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Overhead powerlines, miscarriage and depression

Press release issued: 11 October 2002

Media release
Overhead powerlines, miscarriage and depression

Comment on the article on page 6 of The Sun newspaper, 11 October 2002

An article on page 6 of today's Sun newspaper reports the results of a private study of the health of residents living close to a high voltage powerline in Trentham, Stoke-on-Trent, Staffordshire, carried out by a Trentham resident, Mrs Maureen Asbury. The article reports an increased number of cases of miscarriage and depressive illness in residents living with 25 metres of the powerline compared with a control group living further away. The article also cites the California Health Department report into the health effects of exposure to magnetic fields associated with the electricity supply and goes on to suggest that Bristol scientists have associated these effects, which include miscarriage, to radon gas and electrically charged pollutants near powerlines.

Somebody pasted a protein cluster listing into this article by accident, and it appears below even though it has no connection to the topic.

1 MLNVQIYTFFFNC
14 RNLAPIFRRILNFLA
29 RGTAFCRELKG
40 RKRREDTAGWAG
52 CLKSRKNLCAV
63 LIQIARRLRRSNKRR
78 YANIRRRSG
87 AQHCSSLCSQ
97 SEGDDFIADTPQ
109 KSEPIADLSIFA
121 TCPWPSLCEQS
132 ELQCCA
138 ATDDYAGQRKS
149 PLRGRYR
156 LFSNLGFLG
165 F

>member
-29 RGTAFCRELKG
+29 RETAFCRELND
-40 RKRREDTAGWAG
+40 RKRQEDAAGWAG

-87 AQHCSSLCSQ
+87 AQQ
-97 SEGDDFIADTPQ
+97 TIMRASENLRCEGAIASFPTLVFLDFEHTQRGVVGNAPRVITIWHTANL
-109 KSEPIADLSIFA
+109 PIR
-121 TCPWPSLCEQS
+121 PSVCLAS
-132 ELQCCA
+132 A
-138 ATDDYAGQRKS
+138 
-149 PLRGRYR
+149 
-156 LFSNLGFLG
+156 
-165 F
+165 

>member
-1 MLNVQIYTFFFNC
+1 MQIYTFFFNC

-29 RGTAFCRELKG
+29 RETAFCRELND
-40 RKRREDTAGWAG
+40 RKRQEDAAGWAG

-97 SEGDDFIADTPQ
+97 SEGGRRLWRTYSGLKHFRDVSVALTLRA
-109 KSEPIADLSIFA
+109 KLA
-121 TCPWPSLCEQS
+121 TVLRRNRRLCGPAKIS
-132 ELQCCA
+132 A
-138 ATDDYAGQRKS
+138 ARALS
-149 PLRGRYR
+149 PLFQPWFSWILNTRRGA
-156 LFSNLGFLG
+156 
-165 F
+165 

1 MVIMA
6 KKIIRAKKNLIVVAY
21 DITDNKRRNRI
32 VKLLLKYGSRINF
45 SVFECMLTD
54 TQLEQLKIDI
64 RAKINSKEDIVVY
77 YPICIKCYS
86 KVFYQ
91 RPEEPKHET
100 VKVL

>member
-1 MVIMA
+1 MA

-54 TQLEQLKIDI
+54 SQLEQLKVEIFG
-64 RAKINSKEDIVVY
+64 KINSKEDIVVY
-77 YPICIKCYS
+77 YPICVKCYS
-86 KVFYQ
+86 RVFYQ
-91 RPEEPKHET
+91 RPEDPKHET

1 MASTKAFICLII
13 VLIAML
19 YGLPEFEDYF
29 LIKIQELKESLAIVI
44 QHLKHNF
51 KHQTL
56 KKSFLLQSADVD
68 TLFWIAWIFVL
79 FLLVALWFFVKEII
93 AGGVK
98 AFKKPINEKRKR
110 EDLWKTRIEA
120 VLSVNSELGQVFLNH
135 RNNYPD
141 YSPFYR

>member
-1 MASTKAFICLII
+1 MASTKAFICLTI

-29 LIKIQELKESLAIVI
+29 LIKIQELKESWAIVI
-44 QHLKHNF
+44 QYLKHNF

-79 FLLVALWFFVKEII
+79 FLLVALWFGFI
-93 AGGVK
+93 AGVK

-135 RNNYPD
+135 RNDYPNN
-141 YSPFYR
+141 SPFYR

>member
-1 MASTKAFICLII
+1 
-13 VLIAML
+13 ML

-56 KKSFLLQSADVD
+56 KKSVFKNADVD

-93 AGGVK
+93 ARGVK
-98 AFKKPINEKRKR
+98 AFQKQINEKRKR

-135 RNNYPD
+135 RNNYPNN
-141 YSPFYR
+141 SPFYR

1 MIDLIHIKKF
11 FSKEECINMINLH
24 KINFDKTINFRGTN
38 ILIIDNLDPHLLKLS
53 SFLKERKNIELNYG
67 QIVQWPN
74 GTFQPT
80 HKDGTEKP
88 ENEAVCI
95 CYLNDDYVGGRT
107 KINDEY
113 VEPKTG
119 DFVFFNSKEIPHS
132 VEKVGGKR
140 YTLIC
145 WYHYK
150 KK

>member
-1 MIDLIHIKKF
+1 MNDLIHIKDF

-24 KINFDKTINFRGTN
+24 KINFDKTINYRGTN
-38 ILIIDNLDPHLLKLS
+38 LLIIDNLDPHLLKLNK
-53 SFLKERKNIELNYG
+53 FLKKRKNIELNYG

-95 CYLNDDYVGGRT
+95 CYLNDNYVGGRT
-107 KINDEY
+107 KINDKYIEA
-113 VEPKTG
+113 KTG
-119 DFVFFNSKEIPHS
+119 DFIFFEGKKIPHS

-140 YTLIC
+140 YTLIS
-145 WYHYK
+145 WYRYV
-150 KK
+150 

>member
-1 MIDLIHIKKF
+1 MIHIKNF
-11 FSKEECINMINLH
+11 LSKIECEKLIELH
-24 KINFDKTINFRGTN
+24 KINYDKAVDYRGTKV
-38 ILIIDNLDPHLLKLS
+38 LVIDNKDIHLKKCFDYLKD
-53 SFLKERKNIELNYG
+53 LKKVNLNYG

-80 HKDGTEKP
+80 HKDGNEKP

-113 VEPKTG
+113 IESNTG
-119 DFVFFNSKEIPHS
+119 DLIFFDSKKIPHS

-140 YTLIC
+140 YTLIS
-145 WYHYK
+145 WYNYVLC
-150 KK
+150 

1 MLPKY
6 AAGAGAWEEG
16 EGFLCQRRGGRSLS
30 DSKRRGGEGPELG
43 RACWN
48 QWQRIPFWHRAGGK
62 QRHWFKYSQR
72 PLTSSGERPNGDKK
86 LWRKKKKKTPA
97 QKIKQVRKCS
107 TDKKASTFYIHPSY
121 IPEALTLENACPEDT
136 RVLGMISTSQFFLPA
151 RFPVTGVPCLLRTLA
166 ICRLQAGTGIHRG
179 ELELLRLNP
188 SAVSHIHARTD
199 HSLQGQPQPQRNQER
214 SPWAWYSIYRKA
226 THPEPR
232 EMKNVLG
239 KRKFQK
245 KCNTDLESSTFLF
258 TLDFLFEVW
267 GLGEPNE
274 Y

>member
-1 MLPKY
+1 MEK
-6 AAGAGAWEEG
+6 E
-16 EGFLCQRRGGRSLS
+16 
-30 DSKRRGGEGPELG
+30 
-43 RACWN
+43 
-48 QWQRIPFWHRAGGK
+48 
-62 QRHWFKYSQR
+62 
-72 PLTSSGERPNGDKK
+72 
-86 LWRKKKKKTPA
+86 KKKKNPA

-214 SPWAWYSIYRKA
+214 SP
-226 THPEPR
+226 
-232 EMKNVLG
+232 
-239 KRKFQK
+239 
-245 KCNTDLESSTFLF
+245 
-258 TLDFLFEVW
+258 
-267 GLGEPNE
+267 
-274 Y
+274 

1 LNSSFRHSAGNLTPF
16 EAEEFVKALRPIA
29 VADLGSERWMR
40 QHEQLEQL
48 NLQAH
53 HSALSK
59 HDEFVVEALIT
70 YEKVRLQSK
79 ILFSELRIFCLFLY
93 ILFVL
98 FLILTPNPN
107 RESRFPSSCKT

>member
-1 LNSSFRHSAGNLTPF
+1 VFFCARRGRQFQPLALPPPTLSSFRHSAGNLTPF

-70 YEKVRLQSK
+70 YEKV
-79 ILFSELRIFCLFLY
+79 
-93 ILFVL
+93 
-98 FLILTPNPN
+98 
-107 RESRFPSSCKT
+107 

Professor Denis Henshaw of the Physics Department at Bristol University wishes to point out the following:

* That the increased risk of certain illnesses reported in the California Health Department Report, which include childhood and adult leukaemia, adult brain cancer and miscarriage, concern exposure to magnetic fields from the electricity supply. The research at Bristol into how high-voltage powerlines emit corona ions, which attach to and electrically charge particles of air pollution, is an entirely separate electric field effect. Therefore, the report in The Sun is wrong to link miscarriage to radon exposure or to electrically charged particles of air pollution. Full details of the possible health consequences of exposure to magnetic fields and the entirely separate electric fields may be found on our website

* That the final California Health Department Report has now been published and will be posted on the California Health Department website either later today or early next week. This may be accessed via our website above.

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Copyright: 2002 The University of Bristol, UK
Updated: Friday, 11-Oct-2002 14:54:00 BST

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